college_anarchy_graffiti_1-19-14-1Campuses are becoming the haunts of the very wealthy and the poor, with little regard for any in-between — sort of like California.

Let me explain. Lately lots of strange things have been in the news about college campuses — from the Rolling Stone’s mythography [1] of the University of Virginia fraternities to Lena Dunham’s invented charges [2] of rape against a supposed Oberlin College Republican to courses on “white privilege” to “hands up; don’t shoot” demonstrations protesting the police shooting of Michael Brown.

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Versailles in California

Versailles or San Francisco, it’s good to be the king.

by Victor Davis Hanson // PJ Media 

Photo via PJ Media

Photo via PJ Media

California is run from a sort of Pacific Versailles [1], an isolated coastal compound of elite rulers physically cut off from its interior peasantry.

To understand how California works — or rather does not work — drive over the I-5 Grapevine [2] and gaze down at the brilliantly engineered artificial Pyramid Lake. Thanks to California water project deliveries, even in a third year of drought its level still fluctuates between 90 to 100% full — ensuring, along with its companion reservoirs, plentiful water for the Los Angeles-area municipalities for the next two years. The far distant watersheds and reservoirs that feed Pyramid Lake are about bone dry.

The same disconnect is true of Crystal Springs Reservoir along the I-280 near San Francisco. The Sierra watershed that supplies the now 90%+full lake is drying up. But San Francisco will have an assured water supply from its manmade reservoirs for some time, even if the drought persists.

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What Exactly Is Comprehensive Immigration Reform?

by Victor Davis Hanson // PJMedia

Photo via PJMedia

Photo via PJMedia

Comprehensive immigration reform — rarely has a catchphrase been so widely invoked and yet so little defined. Why?

If proponents of so-called reform detailed exactly what they wanted, American voters would never support their self-interested agendas.

Most Americans insist that existing federal immigration laws be enforced. They are adamant that the border be shut tight to all unlawful entry. And they prefer legal immigration to reflect merit, diversity and ethnically blind criteria.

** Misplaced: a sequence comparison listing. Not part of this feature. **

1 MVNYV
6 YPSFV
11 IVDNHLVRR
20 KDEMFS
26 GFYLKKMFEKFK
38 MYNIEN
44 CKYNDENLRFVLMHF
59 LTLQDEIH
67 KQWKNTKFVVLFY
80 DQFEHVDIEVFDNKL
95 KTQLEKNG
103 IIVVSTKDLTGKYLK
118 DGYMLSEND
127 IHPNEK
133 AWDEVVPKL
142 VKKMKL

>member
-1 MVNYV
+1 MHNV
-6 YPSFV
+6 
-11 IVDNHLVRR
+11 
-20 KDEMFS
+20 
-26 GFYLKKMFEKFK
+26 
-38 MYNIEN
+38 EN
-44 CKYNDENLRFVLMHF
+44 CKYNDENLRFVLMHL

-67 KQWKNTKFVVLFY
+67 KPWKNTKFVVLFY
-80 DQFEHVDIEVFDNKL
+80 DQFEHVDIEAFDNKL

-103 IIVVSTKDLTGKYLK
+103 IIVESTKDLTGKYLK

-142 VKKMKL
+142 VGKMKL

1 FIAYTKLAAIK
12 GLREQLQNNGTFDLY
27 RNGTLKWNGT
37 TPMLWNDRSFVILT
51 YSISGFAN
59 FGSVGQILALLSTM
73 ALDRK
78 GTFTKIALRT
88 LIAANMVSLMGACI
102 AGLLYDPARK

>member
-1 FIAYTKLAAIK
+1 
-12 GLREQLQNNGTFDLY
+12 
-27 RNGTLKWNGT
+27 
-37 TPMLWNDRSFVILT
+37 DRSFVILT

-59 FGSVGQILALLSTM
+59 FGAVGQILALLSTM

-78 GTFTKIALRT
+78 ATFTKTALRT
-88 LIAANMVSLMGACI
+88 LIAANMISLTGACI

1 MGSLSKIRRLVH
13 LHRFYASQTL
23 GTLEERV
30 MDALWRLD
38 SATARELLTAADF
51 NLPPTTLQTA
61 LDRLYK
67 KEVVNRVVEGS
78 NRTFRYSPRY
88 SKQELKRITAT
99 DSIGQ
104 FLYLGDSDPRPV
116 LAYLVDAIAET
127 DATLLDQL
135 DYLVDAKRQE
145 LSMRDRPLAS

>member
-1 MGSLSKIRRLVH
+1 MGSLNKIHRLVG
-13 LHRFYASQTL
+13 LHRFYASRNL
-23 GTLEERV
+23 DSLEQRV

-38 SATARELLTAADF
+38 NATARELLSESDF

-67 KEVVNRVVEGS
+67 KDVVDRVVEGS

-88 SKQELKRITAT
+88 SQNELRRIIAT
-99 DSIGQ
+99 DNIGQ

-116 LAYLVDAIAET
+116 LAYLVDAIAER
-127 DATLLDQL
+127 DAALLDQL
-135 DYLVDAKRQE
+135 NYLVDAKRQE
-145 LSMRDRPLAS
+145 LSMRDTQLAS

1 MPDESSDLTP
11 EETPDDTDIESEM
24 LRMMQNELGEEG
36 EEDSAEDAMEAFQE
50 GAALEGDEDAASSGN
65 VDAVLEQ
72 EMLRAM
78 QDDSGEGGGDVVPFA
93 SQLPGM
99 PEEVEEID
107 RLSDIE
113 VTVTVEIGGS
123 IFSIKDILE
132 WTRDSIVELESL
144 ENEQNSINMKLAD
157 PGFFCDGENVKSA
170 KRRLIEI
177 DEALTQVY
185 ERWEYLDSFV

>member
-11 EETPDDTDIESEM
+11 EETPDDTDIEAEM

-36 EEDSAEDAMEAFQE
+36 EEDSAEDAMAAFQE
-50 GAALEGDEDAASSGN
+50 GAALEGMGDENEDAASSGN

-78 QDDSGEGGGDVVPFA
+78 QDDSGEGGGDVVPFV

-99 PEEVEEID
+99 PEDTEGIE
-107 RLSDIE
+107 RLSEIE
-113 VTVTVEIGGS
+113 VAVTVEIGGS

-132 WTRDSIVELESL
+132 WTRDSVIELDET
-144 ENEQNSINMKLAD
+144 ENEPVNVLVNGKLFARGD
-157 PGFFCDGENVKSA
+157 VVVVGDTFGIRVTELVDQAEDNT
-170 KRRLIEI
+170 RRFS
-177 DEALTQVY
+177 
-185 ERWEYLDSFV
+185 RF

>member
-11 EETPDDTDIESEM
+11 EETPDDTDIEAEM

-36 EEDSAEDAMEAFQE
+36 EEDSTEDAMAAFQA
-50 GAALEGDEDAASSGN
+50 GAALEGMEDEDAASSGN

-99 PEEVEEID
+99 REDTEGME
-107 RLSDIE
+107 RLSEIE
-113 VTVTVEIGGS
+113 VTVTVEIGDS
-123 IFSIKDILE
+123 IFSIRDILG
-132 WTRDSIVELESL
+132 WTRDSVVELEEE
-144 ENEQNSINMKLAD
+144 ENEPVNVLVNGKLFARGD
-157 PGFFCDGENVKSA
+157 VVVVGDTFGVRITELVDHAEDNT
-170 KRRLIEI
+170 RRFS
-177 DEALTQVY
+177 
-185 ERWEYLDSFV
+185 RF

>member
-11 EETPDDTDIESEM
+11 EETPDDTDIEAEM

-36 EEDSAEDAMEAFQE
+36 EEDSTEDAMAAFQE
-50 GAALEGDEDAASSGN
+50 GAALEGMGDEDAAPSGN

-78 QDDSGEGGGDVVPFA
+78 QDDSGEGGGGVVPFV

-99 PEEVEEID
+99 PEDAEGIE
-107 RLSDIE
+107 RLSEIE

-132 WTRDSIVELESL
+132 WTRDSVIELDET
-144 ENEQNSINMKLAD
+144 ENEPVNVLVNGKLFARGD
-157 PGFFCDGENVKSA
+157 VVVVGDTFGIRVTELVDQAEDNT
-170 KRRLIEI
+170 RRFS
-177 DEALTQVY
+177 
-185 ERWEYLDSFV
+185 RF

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Mythologies and Pathologies of the California Drought

by Victor Davis Hanson // PJMedia

silicon_valley_duck_race_3-30-14-1 The 4th Annual Silicon Valley Rubber Duck Race in Vasona Lake Park on June 12, 2011, in Los Gatos, California.

The 4th Annual Silicon Valley Rubber Duck Race in Vasona Lake Park on June 12, 2011, in Los Gatos, California.

The third year of California drought has exposed all sorts of water fantasies. If in wet years they were implicit, now without rain or snow for nearly three years, they are all too explicit. Add them up.

Take the Bay Area, Ground Zero of water environmentalism. From Mill Valley to San Jose is where most of the green activists are based who have demanded, even as the snowfalls and rains ceased, that reservoir storage waters be diverted to the sea to encourage the resurgence of the delta smelt and river salmon. The Bay Area’s various earlier lobbying groups long ago helped to cancel the final phases of the California State Water Project and the Central Valley Project, and now talk about reducing world carbon emissions rather than building more storage capacity to solve California’s water crisis.

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The Valley of the Shadow

How mansion-dwelling, carbon-spewing cutthroat capitalists can still be politically correct.

by Victor Davis Hanson // National Review Online